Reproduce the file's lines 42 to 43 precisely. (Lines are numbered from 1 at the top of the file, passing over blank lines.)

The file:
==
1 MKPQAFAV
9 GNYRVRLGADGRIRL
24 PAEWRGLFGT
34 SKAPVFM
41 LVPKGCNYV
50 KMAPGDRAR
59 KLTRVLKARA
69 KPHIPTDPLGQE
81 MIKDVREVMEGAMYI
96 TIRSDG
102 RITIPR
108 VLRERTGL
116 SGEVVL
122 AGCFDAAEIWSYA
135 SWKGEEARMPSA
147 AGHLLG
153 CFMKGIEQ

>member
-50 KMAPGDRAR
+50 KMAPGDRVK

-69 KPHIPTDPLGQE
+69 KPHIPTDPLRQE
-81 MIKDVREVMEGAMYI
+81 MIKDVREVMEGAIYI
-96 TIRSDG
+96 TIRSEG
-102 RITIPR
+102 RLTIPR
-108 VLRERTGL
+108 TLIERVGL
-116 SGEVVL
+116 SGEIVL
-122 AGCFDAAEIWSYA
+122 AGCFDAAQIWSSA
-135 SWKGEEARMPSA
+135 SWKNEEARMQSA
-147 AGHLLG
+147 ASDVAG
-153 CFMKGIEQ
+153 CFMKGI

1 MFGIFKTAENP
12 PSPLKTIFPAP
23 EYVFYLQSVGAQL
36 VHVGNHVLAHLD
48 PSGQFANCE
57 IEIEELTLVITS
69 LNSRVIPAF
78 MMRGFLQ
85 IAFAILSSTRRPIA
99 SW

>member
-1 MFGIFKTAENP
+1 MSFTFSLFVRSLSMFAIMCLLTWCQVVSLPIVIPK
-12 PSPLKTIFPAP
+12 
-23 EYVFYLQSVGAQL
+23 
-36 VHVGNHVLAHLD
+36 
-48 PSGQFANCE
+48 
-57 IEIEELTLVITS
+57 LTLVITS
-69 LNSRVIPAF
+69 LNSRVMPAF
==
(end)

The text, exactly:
12 PSPLKTIFPAP
23 EYVFYLQSVGAQL